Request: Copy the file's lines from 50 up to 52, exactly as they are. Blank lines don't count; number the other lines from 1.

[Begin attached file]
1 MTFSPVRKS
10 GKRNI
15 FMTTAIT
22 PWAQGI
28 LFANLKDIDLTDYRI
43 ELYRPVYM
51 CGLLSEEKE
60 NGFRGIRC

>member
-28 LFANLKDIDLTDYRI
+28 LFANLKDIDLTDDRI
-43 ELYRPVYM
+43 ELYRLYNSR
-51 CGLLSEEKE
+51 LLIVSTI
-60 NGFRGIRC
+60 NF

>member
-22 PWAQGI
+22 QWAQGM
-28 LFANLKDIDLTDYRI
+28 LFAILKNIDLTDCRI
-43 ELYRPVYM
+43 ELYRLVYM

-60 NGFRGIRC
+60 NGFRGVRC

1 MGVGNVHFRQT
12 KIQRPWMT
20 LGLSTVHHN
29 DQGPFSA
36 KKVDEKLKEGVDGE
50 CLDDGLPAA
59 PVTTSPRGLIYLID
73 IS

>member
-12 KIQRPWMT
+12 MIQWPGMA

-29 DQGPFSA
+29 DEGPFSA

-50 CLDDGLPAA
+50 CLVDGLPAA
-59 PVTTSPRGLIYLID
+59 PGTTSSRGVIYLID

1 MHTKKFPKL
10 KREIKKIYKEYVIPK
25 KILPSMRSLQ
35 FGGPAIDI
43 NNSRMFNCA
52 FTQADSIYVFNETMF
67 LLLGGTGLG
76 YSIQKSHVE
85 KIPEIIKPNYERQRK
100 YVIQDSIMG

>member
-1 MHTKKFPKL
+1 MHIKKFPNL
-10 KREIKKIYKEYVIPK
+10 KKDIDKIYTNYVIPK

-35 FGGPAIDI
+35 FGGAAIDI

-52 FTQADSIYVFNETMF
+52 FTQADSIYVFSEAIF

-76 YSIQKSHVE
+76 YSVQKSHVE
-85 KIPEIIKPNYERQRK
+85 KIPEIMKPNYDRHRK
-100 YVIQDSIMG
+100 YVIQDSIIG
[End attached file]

67 LLLGGTGLG
76 YSIQKSHVE
85 KIPEIIKPNYERQRK